Firstly, apologies for invading your mailbox unannounced but I wanted to share my project with you and say thanks for providing such a great service.


My name is Dan Burgess and I’m a graphic designer and writer in Newcastle. For a long time, I’ve dreamed of launching my own writing magazine, having been frustrated by current literary journals on the market. I wanted to create a publication that contained powerful writing enhanced by exciting design and visuals. Enclosed you will find a copy of Firewords Quarterly– the fruits of my labour!


This is Issue Zero, created as a teaser to demonstrate how the real publication will look and feel. So far, the project has been independently funded and I’m currently running a Kickstarter campaign to help launch Firewords with the release of Issue One.


The service from Newspaper Club has always been excellent and I think you provide an amazing resource, especially for independent publishers like myself. I’m definitely looking to use your service again for future issues. Thank you so much for your time and, above all else, I hope you enjoy your read!


We’re happy to report that Firewords Quarterly has reached it’s funding target and Issue One will be going to print soon. But there’s still time to support the campaign and more funding means more pages in the upcoming issue. You can find more information about the publication on the Firewords Quarterly website. Thank you for sending us your newspaper Dan! We look forward to printing future issues.

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Filed under: case studies

Two newspapers from Both Associates

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Second anniversaries are traditionally celebrated with paper (in the UK anyway) so it is fitting that design studio Both Associates decided to mark their two-year milestone with a newspaper. They created a thoughtfully-designed digital tabloid of highlights from their first two years of work, from illustrating company Christmas cards to developing a brand identity for their own local coffee shop.  It is a great-looking portfolio to show to clients and a memento to keep for themselves.




The South London YMCA Annual Report is one of the big projects included in the anniversary newspaper. Both Associates printed the financial report as a newspaper, in which the story of the SLYMCA is told through full-page black and white portraits and interviews with the people who benefit from the range of services the SLYMCA provide:

For this years Annual Report for South London YMCA we felt the newspaper format lent itself to the grassroots approach to telling the story of the SLYMCA. It’s a straightforward medium, stripped of pretense, yet the larger format also allowed us to transform the portraits into something which conveys the quiet heroism of those who are striving to improve their lives, even when the odds seem overwhelmingly stacked against them.



Both lovely papers. You can see more photographs of the newspapers, and some of Both Associates’ other work, on their Behance and website. Happy birthday Both Associates and thank you for printing with us!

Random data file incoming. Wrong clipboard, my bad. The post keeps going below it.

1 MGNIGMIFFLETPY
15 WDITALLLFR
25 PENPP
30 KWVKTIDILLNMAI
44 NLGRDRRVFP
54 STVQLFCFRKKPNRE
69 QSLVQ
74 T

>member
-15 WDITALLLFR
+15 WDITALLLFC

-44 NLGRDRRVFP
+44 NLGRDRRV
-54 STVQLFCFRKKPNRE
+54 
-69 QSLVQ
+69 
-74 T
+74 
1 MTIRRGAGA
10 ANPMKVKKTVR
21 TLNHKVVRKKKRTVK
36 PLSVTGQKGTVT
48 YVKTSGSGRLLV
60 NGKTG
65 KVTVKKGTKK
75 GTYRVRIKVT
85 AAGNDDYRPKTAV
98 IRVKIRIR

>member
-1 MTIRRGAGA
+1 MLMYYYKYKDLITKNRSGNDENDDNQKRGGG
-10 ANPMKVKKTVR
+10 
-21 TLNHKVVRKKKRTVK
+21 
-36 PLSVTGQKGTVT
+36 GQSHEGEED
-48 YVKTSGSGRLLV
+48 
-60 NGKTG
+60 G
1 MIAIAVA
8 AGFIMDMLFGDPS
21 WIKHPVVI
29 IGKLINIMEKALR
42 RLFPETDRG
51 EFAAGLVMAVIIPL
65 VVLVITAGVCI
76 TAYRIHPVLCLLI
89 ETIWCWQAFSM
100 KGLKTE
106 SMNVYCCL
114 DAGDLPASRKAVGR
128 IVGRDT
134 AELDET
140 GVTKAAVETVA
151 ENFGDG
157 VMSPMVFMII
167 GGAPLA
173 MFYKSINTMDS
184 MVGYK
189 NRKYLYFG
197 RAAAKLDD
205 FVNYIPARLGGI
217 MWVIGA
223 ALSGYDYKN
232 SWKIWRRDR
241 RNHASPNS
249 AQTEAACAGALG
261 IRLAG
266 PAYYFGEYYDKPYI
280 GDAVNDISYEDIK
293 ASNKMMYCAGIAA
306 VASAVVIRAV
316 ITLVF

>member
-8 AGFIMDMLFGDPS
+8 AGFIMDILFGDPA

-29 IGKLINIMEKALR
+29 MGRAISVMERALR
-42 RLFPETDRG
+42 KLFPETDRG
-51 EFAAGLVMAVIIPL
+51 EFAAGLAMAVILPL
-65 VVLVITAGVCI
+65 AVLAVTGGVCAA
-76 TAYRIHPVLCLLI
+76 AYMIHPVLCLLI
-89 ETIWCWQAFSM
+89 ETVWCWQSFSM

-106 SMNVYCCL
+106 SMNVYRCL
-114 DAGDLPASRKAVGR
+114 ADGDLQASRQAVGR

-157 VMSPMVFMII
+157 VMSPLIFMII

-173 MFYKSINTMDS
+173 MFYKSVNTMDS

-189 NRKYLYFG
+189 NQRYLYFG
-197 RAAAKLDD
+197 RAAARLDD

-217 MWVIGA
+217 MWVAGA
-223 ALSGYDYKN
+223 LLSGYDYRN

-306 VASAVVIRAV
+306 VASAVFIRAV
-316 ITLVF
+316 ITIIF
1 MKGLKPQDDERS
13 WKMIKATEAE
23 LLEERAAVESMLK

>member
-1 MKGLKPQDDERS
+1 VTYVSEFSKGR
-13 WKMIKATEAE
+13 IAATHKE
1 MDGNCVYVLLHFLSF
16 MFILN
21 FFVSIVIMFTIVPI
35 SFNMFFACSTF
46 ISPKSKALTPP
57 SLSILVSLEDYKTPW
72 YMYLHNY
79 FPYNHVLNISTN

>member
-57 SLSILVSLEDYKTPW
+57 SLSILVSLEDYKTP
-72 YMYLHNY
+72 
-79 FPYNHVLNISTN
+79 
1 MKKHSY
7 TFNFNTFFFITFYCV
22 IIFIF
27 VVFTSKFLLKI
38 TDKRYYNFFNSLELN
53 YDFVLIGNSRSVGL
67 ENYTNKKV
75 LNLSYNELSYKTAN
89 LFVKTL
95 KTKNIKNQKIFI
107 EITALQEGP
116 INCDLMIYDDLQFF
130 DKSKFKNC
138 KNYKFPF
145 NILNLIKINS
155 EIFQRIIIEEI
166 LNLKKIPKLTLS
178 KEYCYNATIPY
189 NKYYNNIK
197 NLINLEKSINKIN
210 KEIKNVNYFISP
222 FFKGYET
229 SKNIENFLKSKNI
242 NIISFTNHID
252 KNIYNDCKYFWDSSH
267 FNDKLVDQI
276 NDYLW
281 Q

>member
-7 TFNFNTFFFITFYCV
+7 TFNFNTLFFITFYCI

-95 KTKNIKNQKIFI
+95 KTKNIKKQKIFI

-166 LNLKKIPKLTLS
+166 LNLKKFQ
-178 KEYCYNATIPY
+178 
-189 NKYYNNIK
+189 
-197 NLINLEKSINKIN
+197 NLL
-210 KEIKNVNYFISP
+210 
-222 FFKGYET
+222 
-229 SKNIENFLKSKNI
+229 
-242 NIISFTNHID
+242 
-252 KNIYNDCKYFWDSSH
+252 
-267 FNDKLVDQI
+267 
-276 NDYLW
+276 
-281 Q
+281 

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Filed under: case studies

Taste by ico Design



This is the smashing cover of Taste, a lovely food periodical from London-based studio ico Design. It’s the second traditional tabloid they’ve printed with us (you can see images of the first issue on their website) and it focuses on the future of food, covering topics like the rise of London craft-brewing and the pitfalls of crowd-funding a food truck. The photographs and interviews are put together beautifully, and it’s a delight to follow the breadcrumbs of the studio’s work and end up reading about a food historian studying the juxtaposition of art and appetite. ico Design explains why they chose to make a newspaper:

Over the past couple of years, ico have increasingly worked with clients in the food sector. It’s an area we’re passionate about, and we wanted to produce a publication that reflected our interest in the industry as well as asking the opinions of various professionals we’ve worked with – from designers to educators, chefs to suppliers.


The result, Taste, is a publication that is focused on the future of food. 

We were aware that food is a subject that everyone has an opinion on, and produced Taste as a newspaper, a medium that allows us to print and distribute in bulk when required.


This second issue of Taste wasn’t conceived with a theme, but one began to appear as the content took shape: growth. It’s a subject that is touched on throughout the issue – from both a business and conceptual point of view.


We look at the capital’s micro-brewery pioneers and ask what happens to their businesses when expansion beckons, interview start-ups who’ve used crowdfunding to get their projects off the kitchen table and have a conversation about why the British appear to have become so good at museum catering.


If you want to consume some food culture, copies of the newspaper are available at selected restaurants and from contributors and the articles can also be read online. Look out for the next issue of Taste by following ico Design on Twitter. Thanks for printing with us!

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Filed under: case studies

BCNMCR: Design from Barcelona in Manchester

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We printed an event newspaper for BCNMCR, an exhibition of graphic design from Barcelona currently taking place in Manchester. A selection of internationally-renowned, independent studios and designers hailing from the vibrant Spanish city will showcase their work in the free exhibition taking place at at TwentyTwentyTwo between 27 March and 23 April 2014. The newspaper includes interviews with the studios and creatives involved in BCNMCR and is limited to just 1000 copies. Ticket buyers get one on the day.

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You can keep up with what’s happening at BCNMCR on Twitter and Instagram. The exhibition and newspaper were both put together by Manchester-based graphic designer Dave Sedgwick.